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Caroline Elliott: Let’s harness dissent, not hide it

Commentary

Writing about America in the early nineteenth century, French political philosopher Alexis de Tocqueville might easily have been characterizing public discourse today.

Tocqueville was observing an era of turbulent change, provocative pamphlets and raucous in-person debates, nearly 200 years before social media and cancel culture emerged as features of our own political conversations.  

He observed a “formidable circle” drawn around thought: “Inside those limits,” he wrote, “the writer is free; but unhappiness awaits him if he dares to leave them… for those who blame him express themselves openly, and those who think like him, without having his courage, keep silent and move away.”

Today, as liberal democracies all over the world grapple with issues related to the limits of tolerance, the (un)acceptability of offensive, insensitive and extreme perspectives, and the bounds of free speech, Tocqueville’s words are perhaps even more apt today than they were nearly two centuries ago.  

Recent polling by Public Square and Maru/Blue shows about half of Canadians believe radical ideas should be censored for the public good. A similar proportion believe those who express offensive ideas should lose their jobs. 

With such views commonplace across western societies, the “solution” to disagreement too often involves the pursuit — or imposition — of a kind of moral consensus that banishes contrary or marginal perspectives in the name of a tamer, tidier ‘truth.’

This process usually involves setting boundaries on the freedom of expression, through the de-platforming of those who use social media to share controversial views, the legislation of anti-hate speech laws, and the general shaming and punishment of those who voice opinions deemed at odds with received wisdom. 

Extinguishing unacceptable perspectives inevitably leads to what John Stuart Mill called the ‘tyranny of the prevailing opinion.’

As Tocqueville put it, the dissenter ultimately yields, “he finally bends under the effort of each day and returns to silence as if he felt remorse for having spoken the truth.”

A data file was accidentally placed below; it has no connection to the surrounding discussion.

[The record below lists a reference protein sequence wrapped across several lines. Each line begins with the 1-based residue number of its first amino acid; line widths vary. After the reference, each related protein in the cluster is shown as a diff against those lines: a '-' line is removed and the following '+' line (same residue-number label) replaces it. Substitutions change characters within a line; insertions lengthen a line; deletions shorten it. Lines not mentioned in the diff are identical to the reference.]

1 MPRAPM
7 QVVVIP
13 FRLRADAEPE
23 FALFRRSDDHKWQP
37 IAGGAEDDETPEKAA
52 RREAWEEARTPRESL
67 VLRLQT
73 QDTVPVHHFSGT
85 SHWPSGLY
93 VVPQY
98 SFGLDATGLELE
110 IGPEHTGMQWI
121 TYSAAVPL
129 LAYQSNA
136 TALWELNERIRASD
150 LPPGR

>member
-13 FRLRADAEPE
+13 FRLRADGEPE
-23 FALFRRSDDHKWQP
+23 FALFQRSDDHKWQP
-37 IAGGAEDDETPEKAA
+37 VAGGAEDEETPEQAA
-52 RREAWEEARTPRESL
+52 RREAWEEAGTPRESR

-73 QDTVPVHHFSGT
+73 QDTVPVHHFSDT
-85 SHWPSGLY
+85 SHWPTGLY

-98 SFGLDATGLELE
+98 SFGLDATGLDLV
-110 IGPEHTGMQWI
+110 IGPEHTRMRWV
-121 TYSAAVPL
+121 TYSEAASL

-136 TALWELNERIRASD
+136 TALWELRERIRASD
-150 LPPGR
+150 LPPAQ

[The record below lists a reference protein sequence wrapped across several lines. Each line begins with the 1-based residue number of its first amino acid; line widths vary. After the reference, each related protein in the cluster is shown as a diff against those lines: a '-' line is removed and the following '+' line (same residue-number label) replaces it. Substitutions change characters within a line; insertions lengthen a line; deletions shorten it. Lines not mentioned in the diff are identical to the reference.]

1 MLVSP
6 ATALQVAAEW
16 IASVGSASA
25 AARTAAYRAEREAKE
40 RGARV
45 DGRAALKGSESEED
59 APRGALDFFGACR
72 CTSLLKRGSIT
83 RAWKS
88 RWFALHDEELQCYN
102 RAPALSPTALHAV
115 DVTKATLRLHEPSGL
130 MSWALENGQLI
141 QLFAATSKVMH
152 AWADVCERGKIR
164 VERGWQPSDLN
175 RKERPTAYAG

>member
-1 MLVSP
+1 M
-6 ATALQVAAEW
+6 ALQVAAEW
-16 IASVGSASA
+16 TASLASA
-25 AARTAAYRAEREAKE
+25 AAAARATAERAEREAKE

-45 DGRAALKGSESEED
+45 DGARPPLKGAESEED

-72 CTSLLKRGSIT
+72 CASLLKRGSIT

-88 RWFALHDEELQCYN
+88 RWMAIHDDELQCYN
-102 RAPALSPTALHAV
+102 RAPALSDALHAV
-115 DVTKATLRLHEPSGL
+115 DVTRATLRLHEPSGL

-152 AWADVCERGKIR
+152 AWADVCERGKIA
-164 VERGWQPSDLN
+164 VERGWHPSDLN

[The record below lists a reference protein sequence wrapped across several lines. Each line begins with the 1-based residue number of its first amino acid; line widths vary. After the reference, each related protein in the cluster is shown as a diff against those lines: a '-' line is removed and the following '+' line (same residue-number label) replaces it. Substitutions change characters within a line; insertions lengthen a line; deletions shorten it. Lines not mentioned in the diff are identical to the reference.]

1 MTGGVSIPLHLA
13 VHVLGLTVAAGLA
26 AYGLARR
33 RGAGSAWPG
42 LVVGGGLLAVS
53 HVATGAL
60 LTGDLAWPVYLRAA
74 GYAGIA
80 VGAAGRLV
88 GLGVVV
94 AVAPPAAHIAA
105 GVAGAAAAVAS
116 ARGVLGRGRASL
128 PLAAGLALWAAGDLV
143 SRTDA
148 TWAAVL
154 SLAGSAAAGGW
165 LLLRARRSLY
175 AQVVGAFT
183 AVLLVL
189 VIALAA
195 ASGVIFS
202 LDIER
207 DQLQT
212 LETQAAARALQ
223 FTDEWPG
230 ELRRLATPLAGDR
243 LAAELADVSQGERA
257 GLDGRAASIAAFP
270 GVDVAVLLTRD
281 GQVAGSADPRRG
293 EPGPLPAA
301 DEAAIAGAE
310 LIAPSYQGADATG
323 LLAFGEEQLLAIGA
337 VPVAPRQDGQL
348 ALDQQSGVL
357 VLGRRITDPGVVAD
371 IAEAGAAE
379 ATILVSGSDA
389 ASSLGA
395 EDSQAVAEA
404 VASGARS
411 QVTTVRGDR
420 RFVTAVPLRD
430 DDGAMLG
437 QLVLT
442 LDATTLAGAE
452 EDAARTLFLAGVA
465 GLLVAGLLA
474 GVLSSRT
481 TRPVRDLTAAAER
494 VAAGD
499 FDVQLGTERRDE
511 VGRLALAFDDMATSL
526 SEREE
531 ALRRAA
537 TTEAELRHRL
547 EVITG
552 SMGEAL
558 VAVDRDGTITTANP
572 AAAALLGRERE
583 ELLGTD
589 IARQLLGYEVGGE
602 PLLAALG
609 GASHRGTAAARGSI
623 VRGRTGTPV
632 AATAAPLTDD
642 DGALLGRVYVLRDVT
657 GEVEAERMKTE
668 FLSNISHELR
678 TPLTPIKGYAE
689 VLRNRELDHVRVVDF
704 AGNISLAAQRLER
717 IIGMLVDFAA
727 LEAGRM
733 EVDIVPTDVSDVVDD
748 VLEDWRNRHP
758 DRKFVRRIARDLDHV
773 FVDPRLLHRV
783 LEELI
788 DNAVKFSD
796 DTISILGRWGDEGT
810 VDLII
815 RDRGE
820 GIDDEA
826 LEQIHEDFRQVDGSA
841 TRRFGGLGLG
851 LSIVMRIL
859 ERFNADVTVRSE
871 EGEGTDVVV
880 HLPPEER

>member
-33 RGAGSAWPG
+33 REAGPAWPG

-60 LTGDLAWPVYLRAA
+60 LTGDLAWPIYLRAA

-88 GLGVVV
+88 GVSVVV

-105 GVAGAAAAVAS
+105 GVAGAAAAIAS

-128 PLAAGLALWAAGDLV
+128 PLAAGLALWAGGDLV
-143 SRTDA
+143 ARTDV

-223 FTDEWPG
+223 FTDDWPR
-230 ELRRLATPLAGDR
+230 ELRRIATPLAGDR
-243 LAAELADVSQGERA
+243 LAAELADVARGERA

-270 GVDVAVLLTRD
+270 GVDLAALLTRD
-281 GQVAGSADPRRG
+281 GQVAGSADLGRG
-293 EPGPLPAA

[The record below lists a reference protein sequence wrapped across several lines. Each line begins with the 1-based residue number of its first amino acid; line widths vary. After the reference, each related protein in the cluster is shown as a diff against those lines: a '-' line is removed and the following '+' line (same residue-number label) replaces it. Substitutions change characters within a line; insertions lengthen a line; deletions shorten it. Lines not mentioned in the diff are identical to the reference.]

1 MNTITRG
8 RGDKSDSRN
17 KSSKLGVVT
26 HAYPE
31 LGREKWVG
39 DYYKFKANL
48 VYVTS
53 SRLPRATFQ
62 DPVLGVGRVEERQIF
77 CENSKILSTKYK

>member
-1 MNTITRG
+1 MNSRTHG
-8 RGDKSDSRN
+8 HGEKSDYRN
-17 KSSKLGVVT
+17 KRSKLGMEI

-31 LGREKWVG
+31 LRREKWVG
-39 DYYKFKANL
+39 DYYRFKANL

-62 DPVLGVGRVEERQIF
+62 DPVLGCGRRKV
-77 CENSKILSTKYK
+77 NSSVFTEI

With uncooperative views effectively banned from polite public discourse (not eliminated, of course, just tucked conveniently out of sight), the idea seems to be that the more reasonable among us can collectively participate in acceptable discussions within emotionally safe bounds. 

Views that fit within these confines are considered legitimate; those that do not, are not. Today, as in America in the early 1800s, this narrow approach sits uncomfortably with society’s inherently pluralistic nature.

It ignores the fact that disagreement, even on deeply moral grounds, is a fundamental and integral part of our political and social life. It is an ineradicable product of the diversity of cultures, religions, values, and experiences that shape us as individuals and citizens. 

Extinguishing “unacceptable” perspectives is not only futile but harmful, inevitably leading to what John Stuart Mill called the “tyranny of the prevailing opinion.”

The second we start drawing lines around acceptable thought, the whole exercise of free expression is at risk. In the absence of objective delineation between “good” and “bad” opinions, all we can rely on is subjective judgements. Someone, somewhere, is bound to be offended by just about anything. 

The fact is, our accepted truths — including those we hold most dearly — need to be constantly tested and proven in order to be kept alive. Even if we have every reason to believe that a particular opinion may be true, we ought to consider Mill’s argument that “if it is not fully, frequently, and fearlessly discussed, it will be held as a dead dogma, not a living truth.”

Mill points out that the greatest victims of stifled dissent are not those being silenced, but those doing the silencing. “If the opinion is right,” he wrote, “they are deprived of the opportunity of exchanging error for truth: if wrong, they lose, what is almost as great a benefit, the clearer perception and livelier impression of truth, produced by its collision with error.”

Historically, ideas deemed too radical or offensive for the societies of their times included the belief that women are equal to men, the idea that the people have the right to govern themselves, the notion of religious freedom, and the assertion that the earth orbits around the sun. Yet in every case, these dissident views allowed for the exchange of error for truth and instigated incredible social, political and scientific progress.